Safety first
If you are going to be cooking meat at your tailgate, always remember to keep raw meat separate from cooked meat, including any dishes you have used for preparation.  Expert tailgaters keep their raw and cooked meat in separate labeled coolers, have separate utensils and prep surfaces, and have plenty of ice on hand to keep things cold.  It's a good idea to keep drinks in their own labeled cooler, and vegetables in their own cooler separate from raw meat.

Remember that foods should be thrown out after 2 hours if left at room temperature.  Otherwise, be sure to keep cold foods at or below 40 degrees and hot foods at or above 140 degrees.

With all your delicious and nutritious food on display, plan for your neighbors to want to sample your menu.  When tailgating, always bring enough to share!

Monday, August 24, 2015

Back to School...Completing the Free and Reduced Meal Forms

This week is the end of summer and children are headed back to school.  Many important papers are sent home the first week of school.  Take special notice of the Free and Reduced Meal forms as they can help children who qualify receive free or reduced price meals at school.  Here are a few common questions and answers about Free and Reduced meals.

Q:  How do I know if my children qualify?
A:  If your family is receiving Supplemental Nutrition Assistance Program (SNAP) benefits, your child qualifies for free school meals.  Please contact your school to determine if you need to fill out an application.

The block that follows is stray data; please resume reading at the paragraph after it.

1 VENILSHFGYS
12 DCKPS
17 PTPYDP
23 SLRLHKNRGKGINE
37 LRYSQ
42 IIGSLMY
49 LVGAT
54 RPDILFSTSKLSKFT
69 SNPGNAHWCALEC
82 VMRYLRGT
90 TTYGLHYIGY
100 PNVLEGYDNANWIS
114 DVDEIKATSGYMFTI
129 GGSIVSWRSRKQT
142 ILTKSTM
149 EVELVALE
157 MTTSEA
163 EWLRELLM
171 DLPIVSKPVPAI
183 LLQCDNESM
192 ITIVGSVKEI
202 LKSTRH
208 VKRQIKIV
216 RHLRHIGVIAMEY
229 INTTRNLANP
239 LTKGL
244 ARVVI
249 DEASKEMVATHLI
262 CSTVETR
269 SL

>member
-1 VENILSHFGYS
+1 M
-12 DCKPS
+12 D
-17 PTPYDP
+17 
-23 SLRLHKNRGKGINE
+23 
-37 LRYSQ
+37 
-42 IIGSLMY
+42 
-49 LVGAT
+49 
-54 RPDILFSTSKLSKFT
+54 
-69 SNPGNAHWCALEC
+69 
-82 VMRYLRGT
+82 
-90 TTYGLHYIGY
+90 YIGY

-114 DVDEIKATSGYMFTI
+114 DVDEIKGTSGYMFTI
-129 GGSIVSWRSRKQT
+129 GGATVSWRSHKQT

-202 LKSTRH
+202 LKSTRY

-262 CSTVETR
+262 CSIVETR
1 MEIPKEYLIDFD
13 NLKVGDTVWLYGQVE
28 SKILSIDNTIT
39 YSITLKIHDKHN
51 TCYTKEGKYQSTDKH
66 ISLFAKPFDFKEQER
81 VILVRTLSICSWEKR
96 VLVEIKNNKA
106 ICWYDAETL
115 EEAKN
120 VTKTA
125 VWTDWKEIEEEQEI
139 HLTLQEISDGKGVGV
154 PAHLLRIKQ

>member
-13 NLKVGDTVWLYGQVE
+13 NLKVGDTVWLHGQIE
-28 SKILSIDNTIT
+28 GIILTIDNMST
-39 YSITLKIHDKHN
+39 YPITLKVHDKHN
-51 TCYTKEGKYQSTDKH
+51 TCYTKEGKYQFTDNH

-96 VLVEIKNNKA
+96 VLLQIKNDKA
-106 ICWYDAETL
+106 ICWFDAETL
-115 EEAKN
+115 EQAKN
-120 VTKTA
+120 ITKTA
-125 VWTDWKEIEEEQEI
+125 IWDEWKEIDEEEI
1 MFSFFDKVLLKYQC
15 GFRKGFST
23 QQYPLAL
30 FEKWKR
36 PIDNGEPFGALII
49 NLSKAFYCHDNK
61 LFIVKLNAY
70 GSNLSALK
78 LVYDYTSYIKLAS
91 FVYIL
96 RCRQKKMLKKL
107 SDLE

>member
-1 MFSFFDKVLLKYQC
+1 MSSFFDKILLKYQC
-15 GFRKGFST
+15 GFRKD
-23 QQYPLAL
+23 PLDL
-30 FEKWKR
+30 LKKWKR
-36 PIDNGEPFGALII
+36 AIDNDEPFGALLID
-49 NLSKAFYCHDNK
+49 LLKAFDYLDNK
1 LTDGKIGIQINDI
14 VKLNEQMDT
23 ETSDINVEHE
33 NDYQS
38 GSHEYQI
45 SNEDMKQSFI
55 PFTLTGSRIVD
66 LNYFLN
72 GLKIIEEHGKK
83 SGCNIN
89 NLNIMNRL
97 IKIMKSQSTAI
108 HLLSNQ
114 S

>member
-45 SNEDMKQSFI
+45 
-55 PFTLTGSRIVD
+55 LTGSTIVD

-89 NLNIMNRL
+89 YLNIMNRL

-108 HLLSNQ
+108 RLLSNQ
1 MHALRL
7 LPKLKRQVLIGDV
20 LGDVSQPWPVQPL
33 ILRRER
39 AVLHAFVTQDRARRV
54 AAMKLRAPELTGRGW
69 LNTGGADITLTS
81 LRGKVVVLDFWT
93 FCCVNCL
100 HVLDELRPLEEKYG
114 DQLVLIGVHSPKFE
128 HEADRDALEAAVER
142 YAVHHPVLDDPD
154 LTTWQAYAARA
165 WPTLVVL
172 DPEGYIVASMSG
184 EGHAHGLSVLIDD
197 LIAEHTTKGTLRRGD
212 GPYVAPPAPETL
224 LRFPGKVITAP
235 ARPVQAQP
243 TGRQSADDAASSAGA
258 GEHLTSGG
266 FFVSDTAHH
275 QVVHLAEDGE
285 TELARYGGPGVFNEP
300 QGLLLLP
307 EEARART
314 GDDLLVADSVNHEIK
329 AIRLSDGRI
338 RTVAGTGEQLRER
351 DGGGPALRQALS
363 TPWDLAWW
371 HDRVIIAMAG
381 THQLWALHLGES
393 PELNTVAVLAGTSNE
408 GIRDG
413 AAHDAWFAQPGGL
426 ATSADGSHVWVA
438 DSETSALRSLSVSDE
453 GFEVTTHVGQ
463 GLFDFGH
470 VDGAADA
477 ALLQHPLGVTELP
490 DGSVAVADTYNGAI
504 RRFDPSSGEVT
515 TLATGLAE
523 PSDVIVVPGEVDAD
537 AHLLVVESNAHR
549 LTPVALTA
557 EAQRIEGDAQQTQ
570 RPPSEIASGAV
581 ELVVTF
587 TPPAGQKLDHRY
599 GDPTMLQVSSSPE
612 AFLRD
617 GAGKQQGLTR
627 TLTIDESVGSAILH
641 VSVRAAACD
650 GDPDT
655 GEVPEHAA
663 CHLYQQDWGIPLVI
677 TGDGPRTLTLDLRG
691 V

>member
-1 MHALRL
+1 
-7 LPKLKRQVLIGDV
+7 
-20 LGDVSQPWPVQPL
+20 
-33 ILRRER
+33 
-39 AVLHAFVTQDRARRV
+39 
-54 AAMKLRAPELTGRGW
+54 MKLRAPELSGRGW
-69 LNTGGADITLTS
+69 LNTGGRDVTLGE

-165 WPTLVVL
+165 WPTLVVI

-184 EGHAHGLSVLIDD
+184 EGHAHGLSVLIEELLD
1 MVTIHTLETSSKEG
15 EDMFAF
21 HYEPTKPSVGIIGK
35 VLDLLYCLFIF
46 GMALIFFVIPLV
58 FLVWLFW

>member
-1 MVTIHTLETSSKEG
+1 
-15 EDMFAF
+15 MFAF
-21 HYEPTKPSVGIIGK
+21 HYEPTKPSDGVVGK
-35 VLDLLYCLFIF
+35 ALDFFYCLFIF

Your children may also qualify for free and reduced meals:
  • If you are eligible for unemployment compensation.
  • If you are receiving Temporary Assistance for Needy Families (TANF). 
  • If you participate in WIC.
  • If your earnings are at or below the current Income Eligibility Guidelines 
Q:  What do I need to do to apply?
A:  To determine eligibility, complete a school meal application.  The school will process your application and let you know if you are eligible.

Q:  If my child qualified last year, do I need to apply again?
A:  Yes.  Those families who received free and reduced meals last year still need to complete a new form for this school year.

Q:  When do I need to submit the forms?
A:  Schools send free and reduced meal applications home at the beginning of each school year.  It is better to apply early, but you may apply at any time during the school year.  So, if your family income level should change during the school year, ask for an application from your school.

Have a great school year!